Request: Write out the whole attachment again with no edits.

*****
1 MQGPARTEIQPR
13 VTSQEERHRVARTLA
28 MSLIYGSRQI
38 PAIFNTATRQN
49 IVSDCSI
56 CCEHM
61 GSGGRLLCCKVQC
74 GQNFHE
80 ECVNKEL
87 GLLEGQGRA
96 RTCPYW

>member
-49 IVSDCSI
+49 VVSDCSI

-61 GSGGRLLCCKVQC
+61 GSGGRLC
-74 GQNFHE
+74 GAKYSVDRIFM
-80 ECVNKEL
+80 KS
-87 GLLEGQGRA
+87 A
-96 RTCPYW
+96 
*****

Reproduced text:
1 MQGPARTEIQPR
13 VTSQEERHRVARTLA
28 MSLIYGSRQI
38 PAIFNTATRQN
49 IVSDCSI
56 CCEHM
61 GSGGRLLCCKVQC
74 GQNFHE
80 ECVNKEL
87 GLLEGQGRA
96 RTCPYW

>member
-49 IVSDCSI
+49 VVSDCSI

-61 GSGGRLLCCKVQC
+61 GSGGRLC
-74 GQNFHE
+74 GAKYSVDRIFM
-80 ECVNKEL
+80 KS
-87 GLLEGQGRA
+87 A
-96 RTCPYW
+96 